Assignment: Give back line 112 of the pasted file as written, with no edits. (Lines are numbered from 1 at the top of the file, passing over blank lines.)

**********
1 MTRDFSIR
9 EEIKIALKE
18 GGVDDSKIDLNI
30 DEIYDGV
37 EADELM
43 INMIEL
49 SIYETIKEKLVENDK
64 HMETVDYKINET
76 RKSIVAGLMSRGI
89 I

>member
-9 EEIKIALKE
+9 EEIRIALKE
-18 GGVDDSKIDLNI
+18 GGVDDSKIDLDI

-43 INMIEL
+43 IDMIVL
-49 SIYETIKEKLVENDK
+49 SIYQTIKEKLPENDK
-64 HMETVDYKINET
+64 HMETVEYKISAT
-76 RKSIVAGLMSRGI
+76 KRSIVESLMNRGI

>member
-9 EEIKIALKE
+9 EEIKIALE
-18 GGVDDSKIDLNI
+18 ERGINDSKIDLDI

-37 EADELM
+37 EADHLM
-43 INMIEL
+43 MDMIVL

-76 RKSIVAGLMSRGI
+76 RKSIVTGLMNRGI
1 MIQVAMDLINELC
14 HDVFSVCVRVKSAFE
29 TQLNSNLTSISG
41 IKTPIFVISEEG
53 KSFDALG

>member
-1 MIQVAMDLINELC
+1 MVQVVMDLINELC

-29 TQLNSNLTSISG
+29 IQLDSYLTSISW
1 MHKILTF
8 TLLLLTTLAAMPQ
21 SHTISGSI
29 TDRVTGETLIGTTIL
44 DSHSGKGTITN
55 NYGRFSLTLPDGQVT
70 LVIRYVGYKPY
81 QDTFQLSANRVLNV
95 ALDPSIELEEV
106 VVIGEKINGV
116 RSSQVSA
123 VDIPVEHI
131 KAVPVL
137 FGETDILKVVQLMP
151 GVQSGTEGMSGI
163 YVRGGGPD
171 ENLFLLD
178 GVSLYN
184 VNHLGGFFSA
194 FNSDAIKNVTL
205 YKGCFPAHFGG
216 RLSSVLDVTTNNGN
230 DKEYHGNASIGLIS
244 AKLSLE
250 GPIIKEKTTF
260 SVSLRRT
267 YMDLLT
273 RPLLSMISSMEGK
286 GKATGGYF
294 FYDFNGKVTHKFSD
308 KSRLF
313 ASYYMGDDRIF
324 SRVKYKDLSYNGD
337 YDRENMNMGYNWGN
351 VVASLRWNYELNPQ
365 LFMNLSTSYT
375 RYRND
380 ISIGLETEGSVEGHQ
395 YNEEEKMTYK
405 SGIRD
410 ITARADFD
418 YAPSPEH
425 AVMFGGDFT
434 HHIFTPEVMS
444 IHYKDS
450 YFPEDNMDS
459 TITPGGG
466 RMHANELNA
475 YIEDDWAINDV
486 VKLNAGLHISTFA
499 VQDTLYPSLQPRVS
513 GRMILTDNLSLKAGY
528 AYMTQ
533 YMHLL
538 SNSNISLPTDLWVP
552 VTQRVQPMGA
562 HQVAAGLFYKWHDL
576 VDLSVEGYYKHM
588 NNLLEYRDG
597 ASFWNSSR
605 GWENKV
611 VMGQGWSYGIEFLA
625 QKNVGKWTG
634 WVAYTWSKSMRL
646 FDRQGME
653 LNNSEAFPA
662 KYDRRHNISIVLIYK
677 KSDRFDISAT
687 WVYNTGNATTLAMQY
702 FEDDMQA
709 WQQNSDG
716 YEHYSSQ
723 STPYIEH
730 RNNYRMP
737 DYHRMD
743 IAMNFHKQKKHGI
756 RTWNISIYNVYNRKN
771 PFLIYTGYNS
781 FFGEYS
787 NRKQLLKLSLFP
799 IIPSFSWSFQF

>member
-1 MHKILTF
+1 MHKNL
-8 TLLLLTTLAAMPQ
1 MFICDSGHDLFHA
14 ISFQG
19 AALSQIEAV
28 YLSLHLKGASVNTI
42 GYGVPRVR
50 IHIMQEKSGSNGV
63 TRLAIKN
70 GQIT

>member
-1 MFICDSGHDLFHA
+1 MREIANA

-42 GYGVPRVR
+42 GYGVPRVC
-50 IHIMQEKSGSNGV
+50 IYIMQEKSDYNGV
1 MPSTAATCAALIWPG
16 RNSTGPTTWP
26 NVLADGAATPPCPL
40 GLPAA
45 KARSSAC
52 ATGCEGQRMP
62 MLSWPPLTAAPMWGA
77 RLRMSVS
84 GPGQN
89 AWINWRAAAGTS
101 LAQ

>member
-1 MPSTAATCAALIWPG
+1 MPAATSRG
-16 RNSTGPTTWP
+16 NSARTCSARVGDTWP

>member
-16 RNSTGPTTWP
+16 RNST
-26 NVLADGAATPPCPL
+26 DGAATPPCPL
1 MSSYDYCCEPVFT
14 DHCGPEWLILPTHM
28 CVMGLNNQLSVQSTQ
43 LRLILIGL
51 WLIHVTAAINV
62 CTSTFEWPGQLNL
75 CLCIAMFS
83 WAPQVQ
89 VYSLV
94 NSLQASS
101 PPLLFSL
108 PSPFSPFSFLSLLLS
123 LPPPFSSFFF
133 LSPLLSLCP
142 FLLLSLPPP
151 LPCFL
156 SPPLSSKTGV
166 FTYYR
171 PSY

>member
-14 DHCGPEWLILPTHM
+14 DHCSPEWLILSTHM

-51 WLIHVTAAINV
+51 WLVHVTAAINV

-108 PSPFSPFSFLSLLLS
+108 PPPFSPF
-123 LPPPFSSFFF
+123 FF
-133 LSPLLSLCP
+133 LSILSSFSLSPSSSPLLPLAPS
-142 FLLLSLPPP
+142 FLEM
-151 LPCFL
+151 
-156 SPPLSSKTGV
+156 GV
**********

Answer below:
677 KSDRFDISAT